“Our profitability numbers have shown a steady decline and in the first quarter of this year we even saw that independent mortgage bankers were on average showing a loss. Only about 60% of them are profitable even with their servicers cut,” he added.

During 2018’s MBA Secondary Market Conference, Mike Weinbach, CEO at Chase Home Lending, called the market “brutally competitive,” and said that a “shakeout” is in order.

The sooner, the better, he says.

On the same panel at MBA Secondary, Stearns Lending CEO David Schneider agreed saying that, “Capacity needs to come out of the system. There has been a lot of growth in independent banks, but they built their business with margins much higher than we see today.”

So, what is an independent mortgage bank to do? Many have turned to each other or to larger banks and started furiously shaking hands in search of increased capabilities and greater liquidity.

A recent example of this was when Peakstone’s Mortgage Banking Group announced it was working with “a well-capitalized firm looking to acquire mortgage banks with strong origination.”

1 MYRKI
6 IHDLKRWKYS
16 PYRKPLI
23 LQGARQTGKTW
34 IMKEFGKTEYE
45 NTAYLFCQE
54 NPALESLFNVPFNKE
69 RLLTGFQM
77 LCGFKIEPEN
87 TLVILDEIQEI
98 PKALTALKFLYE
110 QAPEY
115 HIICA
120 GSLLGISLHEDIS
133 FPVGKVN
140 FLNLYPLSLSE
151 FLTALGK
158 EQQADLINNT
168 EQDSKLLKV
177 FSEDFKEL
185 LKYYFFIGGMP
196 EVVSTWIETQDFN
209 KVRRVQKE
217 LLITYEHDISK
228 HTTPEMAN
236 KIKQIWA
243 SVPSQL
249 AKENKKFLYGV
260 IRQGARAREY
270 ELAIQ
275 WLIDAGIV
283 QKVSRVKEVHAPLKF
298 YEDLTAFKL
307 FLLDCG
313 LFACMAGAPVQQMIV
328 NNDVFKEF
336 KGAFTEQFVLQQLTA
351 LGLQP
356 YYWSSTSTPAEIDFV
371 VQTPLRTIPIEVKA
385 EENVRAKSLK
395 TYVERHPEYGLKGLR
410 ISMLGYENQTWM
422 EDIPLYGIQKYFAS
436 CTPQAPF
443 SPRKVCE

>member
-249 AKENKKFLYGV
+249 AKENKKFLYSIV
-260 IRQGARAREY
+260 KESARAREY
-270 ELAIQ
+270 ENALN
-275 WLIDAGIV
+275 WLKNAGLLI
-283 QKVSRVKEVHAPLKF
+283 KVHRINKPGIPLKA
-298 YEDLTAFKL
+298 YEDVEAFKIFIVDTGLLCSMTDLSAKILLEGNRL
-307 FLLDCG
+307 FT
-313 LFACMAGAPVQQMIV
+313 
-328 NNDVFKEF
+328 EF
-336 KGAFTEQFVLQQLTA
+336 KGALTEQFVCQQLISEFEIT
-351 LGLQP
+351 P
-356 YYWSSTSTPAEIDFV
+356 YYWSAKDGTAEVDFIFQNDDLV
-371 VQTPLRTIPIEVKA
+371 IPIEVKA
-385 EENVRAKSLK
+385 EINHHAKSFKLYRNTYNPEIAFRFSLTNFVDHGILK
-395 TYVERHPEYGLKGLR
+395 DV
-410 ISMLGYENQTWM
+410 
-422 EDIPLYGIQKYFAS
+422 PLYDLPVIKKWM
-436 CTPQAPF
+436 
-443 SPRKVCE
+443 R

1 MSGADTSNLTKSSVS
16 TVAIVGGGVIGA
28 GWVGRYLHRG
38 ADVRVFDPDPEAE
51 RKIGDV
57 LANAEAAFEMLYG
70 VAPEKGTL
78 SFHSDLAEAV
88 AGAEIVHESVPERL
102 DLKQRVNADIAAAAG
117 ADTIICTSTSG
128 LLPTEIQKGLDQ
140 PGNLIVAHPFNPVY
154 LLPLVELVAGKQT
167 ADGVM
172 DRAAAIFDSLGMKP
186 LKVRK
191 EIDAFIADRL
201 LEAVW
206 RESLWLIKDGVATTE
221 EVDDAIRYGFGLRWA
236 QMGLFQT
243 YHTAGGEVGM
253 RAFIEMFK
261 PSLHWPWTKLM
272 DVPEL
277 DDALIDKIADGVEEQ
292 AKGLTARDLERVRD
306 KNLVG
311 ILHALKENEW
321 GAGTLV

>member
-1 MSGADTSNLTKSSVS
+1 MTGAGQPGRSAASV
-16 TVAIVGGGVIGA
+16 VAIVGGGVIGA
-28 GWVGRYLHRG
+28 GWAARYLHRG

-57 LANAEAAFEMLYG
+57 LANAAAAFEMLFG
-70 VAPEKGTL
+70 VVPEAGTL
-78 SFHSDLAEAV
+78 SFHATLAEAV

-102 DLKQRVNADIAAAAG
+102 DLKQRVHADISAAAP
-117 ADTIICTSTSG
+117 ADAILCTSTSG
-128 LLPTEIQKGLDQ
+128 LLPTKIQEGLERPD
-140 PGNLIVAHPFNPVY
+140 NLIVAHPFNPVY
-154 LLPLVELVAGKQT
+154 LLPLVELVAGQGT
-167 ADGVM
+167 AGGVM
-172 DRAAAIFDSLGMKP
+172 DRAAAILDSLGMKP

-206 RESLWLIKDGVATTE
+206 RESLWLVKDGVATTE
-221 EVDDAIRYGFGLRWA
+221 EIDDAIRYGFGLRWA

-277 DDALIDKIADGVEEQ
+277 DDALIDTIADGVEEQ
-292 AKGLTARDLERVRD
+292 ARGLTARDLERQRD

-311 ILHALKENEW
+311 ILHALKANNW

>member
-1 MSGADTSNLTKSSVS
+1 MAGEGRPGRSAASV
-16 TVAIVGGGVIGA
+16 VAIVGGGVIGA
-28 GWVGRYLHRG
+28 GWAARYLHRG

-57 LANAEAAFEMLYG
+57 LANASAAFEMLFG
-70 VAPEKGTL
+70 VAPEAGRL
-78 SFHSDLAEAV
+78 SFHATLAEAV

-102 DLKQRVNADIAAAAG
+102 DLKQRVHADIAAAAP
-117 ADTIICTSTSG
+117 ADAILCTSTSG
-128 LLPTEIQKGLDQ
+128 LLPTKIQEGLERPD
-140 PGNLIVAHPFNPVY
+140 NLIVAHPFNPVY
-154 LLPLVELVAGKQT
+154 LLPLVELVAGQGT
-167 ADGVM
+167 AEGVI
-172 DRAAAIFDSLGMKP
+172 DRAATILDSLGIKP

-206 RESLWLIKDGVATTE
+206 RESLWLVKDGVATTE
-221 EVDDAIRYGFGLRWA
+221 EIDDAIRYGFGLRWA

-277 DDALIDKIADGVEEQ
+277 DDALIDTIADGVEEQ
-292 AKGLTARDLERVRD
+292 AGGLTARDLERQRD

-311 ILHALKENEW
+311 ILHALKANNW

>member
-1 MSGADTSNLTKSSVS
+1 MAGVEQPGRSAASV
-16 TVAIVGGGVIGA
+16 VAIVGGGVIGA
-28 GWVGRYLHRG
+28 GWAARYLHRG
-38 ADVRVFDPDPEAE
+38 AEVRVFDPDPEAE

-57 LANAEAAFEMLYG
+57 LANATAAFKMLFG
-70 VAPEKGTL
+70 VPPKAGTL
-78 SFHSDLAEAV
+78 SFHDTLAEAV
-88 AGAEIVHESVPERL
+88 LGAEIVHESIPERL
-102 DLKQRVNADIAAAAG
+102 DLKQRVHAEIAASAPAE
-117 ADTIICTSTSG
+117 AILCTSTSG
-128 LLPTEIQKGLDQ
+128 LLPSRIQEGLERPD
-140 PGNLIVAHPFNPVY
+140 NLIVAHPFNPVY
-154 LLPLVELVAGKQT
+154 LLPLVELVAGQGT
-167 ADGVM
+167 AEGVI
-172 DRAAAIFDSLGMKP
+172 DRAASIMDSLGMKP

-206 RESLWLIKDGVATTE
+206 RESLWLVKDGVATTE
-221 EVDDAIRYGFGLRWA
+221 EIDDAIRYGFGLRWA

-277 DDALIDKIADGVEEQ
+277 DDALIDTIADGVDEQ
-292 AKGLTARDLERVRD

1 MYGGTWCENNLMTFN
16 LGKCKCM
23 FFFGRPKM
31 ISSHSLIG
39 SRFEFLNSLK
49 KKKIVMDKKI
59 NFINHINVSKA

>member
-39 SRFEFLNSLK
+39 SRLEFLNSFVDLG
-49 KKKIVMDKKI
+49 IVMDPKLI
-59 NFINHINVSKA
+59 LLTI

Big names like Amazon and Zillow are also reflecting this trend. These companies are on the prowl for smaller lending operations they can roll into their revenue streams.

Another way IMBs are responding to adverse market conditions, sometimes in conjunction with a merger, is a redesign of their model, one that accounts for the absence of the refi market and puts a premium on customer centricity.

“We are seeing some of the smaller banks that are consolidating especially if they popped up to fill the void,” Digital Risk Vice President of Business Development Cassandra Alvis told HousingWire.

“But what we’re also seeing is that they are embracing the digital space that’s allowing them to look at their model, if you will, in order to determine if they can utilize the digitization like [customer] journey mapping, design thinking, technology, etcetera, to do things better, faster and obviously cheaper,” she added.

Alvis says a front-to-back evaluation and revamp of an independent mortgage bank’s processes can position it not only to weather this storm, but also to be able to remain competitive in the long game.

“We all were in our fuzzy slippers with the refinance market, but obviously now, that’s gone away. So, we’re kind of riding back to where we were in the early 2000s with regard to it turning into a purchase market, Alvis said.